Object name: ARP162
Arp 162/NGC 3414, located in Leo Minor about 80 light-years away is one strange galaxy. Arp put it in his galaxies with diffuse elements (filaments). It shows a huge halo and a diffuse disk. NED classes it as S0 pec. Modern rotational measurements show an interesting twist. The inner parts of the galaxy rotate one direction with maximum measured velocities along the disk as you'd expect but once you get out further suddenly the velocities slow and then reverse! But now are aligned on a different axis rotated 10 or 15 degrees counterclockwise from the disk. See http://articles.adsabs.harvard.edu/cgi-bin/nph-iarticle_query?2004MNRAS.352..721E&data_type=PDF_HIGH&whole_paper=YES&type=PRINTER&filetype=.pdf for the velocity map and other information. They draw no conclusions. I would suspect this is an indication of a merger. That would explain most of the features. The galaxy was discovered by William Herschel on April 11, 1785. It is in the original Herschel 400 observing program. I don't understand my notes from that, however. They were made on April 16, 1985 at 100x with my 10" f/5 under humid conditions. That apparently limited my ability to see faint objects as my entry reads "Small, round galaxy. Faint but easy due to its small size. A star-like nucleus seen with averted vision." Obviously, I was seeing only its center portion due to the conditions being worse than I realized.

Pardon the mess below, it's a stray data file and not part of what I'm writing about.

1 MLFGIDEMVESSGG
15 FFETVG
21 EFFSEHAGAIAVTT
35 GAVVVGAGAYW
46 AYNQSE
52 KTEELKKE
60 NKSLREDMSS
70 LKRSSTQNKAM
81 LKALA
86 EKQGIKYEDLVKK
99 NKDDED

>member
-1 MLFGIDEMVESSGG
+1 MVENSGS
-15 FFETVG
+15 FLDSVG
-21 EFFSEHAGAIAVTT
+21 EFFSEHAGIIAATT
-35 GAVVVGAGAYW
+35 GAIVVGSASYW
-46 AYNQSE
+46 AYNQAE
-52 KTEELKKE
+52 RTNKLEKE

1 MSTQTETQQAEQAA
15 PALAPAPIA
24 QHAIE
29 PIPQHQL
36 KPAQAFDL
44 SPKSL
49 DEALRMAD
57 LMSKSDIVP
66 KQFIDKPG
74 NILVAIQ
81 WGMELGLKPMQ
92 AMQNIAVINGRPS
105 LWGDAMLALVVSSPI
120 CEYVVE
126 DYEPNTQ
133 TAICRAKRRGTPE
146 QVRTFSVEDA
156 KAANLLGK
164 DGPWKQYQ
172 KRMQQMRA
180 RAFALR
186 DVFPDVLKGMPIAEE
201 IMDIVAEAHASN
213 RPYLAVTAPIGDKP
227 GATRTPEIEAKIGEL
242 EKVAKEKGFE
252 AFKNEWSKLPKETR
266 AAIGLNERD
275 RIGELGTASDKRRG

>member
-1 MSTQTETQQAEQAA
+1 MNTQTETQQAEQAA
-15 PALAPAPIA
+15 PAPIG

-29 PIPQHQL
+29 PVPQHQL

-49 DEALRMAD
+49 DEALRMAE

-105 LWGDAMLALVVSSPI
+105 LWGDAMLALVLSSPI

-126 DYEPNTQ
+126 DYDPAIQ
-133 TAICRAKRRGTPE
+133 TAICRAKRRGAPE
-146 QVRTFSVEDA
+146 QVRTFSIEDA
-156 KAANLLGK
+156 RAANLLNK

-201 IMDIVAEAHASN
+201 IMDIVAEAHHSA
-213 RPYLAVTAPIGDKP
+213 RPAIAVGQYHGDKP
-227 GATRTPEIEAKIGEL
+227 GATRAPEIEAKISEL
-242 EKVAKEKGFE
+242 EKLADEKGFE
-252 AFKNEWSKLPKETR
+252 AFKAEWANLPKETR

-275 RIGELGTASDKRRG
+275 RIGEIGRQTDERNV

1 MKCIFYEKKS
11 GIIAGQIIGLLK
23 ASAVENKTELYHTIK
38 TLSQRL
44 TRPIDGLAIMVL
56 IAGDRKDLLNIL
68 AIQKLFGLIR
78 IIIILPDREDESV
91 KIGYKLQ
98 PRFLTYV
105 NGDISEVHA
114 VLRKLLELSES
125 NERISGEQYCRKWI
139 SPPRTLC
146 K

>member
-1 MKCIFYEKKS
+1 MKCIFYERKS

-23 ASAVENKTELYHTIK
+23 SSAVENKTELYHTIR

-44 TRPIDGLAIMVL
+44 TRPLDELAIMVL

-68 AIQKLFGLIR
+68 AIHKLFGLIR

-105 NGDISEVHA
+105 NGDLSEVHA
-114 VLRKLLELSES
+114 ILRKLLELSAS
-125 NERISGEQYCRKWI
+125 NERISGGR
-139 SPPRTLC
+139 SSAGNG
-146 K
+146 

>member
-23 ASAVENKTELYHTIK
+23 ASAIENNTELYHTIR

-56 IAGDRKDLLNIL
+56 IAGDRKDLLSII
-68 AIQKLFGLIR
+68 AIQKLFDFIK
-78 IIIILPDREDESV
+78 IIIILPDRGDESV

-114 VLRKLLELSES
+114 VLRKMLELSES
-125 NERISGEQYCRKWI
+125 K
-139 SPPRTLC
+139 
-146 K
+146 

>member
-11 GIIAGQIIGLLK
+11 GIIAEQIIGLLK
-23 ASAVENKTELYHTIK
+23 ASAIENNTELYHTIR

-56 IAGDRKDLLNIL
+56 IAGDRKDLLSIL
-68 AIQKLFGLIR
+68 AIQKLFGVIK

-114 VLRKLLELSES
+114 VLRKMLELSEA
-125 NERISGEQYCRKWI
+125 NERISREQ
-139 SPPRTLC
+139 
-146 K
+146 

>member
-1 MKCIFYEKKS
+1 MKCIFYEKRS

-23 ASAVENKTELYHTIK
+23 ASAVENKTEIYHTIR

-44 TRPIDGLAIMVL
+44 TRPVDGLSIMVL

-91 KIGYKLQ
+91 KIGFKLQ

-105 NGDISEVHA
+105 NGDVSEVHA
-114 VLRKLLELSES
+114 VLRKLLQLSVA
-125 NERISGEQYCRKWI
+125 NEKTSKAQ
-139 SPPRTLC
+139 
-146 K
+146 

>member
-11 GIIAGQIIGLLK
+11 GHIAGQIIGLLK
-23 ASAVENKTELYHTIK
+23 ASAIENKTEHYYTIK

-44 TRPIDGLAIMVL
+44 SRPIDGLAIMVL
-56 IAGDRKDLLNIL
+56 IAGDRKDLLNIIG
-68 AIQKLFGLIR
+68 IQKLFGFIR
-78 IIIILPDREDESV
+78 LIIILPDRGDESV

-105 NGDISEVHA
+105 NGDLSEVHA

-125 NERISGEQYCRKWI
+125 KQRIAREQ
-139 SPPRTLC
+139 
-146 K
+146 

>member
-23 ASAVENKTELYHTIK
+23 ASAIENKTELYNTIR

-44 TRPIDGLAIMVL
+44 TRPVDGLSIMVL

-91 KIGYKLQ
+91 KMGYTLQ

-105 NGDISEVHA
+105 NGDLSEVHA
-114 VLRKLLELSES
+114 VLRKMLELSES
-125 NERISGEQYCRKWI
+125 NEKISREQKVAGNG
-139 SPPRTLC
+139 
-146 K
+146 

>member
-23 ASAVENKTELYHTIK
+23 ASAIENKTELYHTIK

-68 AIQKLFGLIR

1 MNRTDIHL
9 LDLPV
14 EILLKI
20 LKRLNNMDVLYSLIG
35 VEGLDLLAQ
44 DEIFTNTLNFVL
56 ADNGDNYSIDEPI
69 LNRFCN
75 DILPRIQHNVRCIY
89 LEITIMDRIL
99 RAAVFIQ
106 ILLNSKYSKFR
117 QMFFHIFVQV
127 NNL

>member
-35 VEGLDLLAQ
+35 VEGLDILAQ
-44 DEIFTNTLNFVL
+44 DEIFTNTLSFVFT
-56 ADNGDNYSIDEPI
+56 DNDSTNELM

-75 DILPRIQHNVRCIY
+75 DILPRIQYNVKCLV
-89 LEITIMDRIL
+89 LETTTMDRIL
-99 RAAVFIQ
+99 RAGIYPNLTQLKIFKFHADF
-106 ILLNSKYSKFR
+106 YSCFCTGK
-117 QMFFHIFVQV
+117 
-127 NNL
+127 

Related Designation(s):2MASS J10511622+2758302, 2MASX J10511624+2758298, 2MASXi J1051162+275830, ABELL 1185:[BVC99] 002, ARP 162, ARP162, CGCG 1048.5+2815, CGCG 155-029, CXO J105116.21+275830.4, GALEXASC J105116.31+275831.9 , HDCE 0610 NED003, IRAS F10485+2814, LDCE 0763 NED003, LGG 227:[G93] 003, MCG +05-26-021, NGC 3414, NGC 3414:[L2011a] X0001, NSA 138201, NVSS J105116+275829, PGC 032533, PRC C-35, SDSS J105116.20+275830.3, SSTSL2 J105116.25+275830.8, UGC 05959, USGC U329 NED03, UZC J105116.3+275831, [BEC2010] HRS 022, [GMM2009b] 22, [KK90] 014, [M98j] 099 NED03,